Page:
Filling Up With Fire
Little-Known Danger Could Cause Serious Injuries

Story by

LOS ANGELES -- You go to touch the gas pump nozzle and it explodes in flames: It's happening more than you probably ever realized.

Most people fill up at least once a week. What you do while you wait could mean the difference between the ordinary and severe burns.

Tessa Stewart experienced the danger of static pump fires firsthand. "Basically, I got out and used my credit card like normal...basically like a lot of people do...stuck it in the machine and put the nozzle up like it was going to pump automatically and got back in the car to put the credit card back up and when I scooted out I went to go touch the pump and I never felt anything but it was just like a ball of fire...flying out right here."

Although it's clear they're a hazard, gas fires caused by static electricity are not well-known hazards, and posted warnings about them go largely ignored.

John Biggart said, "I don't think I ever noticed that sign before. I've noticed turn off your smoking obviously."

Mary Willmont told NBC4, "Even in reading this sign I would not think about the carpet the way I would I would in a home. I wouldn't associate that."

Elisabeth Handler tried to pass along an e-mail warning about the danger. Handler said, "Well, I got a lot of people sending e-mails back to me saying, 'No, no, no that doesn't happen. That's an urban myth.'"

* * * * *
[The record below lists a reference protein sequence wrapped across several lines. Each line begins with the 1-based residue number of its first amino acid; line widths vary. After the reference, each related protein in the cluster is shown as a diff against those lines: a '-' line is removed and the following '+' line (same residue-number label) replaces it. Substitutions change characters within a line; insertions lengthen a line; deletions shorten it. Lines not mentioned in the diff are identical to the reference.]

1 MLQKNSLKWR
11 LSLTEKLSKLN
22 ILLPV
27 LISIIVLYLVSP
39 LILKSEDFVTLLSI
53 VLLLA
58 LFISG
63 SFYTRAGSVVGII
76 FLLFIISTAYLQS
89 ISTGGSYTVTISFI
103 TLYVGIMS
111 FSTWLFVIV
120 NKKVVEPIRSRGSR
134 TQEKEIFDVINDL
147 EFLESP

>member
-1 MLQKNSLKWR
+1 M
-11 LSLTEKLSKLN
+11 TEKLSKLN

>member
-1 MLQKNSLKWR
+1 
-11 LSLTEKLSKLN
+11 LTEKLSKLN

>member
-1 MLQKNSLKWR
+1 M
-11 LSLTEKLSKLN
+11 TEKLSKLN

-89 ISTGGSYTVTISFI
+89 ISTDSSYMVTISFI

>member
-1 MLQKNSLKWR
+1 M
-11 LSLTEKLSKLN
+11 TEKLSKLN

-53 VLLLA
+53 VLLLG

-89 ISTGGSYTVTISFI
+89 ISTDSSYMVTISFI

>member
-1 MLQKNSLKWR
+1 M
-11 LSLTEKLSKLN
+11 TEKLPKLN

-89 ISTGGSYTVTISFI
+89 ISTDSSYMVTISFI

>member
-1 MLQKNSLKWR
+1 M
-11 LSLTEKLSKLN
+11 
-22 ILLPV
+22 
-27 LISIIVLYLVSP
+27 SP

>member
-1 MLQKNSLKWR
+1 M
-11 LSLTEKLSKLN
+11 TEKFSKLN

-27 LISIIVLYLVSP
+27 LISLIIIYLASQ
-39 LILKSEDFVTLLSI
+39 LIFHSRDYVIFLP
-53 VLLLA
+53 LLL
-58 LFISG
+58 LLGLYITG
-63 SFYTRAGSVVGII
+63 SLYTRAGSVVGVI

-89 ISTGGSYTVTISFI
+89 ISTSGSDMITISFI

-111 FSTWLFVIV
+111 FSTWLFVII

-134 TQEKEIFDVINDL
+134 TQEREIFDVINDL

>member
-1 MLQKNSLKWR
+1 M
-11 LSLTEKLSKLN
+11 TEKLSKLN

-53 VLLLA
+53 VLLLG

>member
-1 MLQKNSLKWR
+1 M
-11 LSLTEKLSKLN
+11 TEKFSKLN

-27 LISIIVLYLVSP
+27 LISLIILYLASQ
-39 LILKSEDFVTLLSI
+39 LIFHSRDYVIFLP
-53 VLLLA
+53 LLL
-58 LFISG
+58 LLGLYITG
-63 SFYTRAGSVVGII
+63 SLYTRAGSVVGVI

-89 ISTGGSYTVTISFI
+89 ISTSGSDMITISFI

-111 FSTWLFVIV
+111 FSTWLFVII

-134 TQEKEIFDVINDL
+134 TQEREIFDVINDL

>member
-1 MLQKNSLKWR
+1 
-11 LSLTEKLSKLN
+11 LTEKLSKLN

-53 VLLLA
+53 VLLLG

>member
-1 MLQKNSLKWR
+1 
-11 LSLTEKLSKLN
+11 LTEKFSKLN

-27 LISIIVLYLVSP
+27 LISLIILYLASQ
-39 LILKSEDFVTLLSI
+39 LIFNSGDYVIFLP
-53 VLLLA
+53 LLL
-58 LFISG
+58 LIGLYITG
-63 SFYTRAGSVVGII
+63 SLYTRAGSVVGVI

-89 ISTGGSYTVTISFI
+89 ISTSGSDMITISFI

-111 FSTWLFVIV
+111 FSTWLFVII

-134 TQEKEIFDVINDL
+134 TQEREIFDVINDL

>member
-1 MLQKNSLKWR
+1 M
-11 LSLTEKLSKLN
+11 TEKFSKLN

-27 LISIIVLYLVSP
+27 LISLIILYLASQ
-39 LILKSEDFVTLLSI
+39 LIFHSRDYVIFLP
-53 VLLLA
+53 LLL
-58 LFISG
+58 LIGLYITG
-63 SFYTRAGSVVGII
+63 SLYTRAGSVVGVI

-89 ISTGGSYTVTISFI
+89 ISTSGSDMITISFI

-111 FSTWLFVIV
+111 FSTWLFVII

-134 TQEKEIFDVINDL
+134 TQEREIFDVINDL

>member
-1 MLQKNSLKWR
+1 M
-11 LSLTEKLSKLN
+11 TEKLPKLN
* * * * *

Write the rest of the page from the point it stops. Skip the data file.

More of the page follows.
According to the Petroleum Equipment Institute, which represents the makers of gas pump equipment, in the last two years more than 150 people have been the victim of static electricity fires while pumping gas and three out of four of those victims are women.

In 2002, people in San Francisco, Wofford Heights, and Lockwood, Calif. have been involved in static electricity gas fires.

NBC4's Chris Schauble explained how most of the fires get started. "Someone puts the nozzle into their gas tank pipe and then re-enters their vehicle. Then they get out without touching the metal part of the door, or the side of the vehicle ... and the first thing they do touch is the nozzle, igniting the gas vapors. To prevent a fire, don't get in and out of your vehicle, and if you must, touch the door or the side, not near the fuel tank area before you touch the nozzle."

Austin Cochrum learned tips like these after he suffered second-degree burns from a static electricity gas fire. He said the wounds would have been worse if he hadn't heard the whoosh of the gas catching fire. "The whoosh is probably what saved my face from being burned. Because I heard the whoosh I was ready to get out of there. I turned around to run and when I turned, that's when I was burned on my left side."

Cochrum is now a believer in the dangers of static electricity at the gas pump. "I had never heard of static electricity. I had never heard of things like that contributing to any fires, anywhere ... let alone at a gas station."

The Petroleum Equipment Institute is leading a nationwide push to put stickers on all gas pumps that warn of the dangers of static electricity. Many gas stations already display such stickers, but it not required by law.

Bob Renkes of the Petroleum Equipment Institute told NBC4 why it's important to educate the public. "You ask a 16-year-old what you shouldn't do as they pull up to the gas pump? They say, 'Well, I'm not supposed to smoke. And I'm supposed to turn off my engine.' And we hope that the third one is 'I don't get back in my car during refueling.'" So far, there have been no deaths reported as a result of fires caused by static electricity.